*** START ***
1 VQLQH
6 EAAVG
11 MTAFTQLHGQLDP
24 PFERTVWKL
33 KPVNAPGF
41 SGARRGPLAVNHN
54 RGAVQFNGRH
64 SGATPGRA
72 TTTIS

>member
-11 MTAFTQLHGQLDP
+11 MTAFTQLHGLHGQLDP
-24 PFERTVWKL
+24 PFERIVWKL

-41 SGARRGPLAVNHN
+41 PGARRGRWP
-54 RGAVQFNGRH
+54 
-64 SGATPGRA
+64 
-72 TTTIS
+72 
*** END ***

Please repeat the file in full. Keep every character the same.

1 VQLQH
6 EAAVG
11 MTAFTQLHGQLDP
24 PFERTVWKL
33 KPVNAPGF
41 SGARRGPLAVNHN
54 RGAVQFNGRH
64 SGATPGRA
72 TTTIS

>member
-11 MTAFTQLHGQLDP
+11 MTAFTQLHGLHGQLDP
-24 PFERTVWKL
+24 PFERIVWKL

-41 SGARRGPLAVNHN
+41 PGARRGRWP
-54 RGAVQFNGRH
+54 
-64 SGATPGRA
+64 
-72 TTTIS
+72 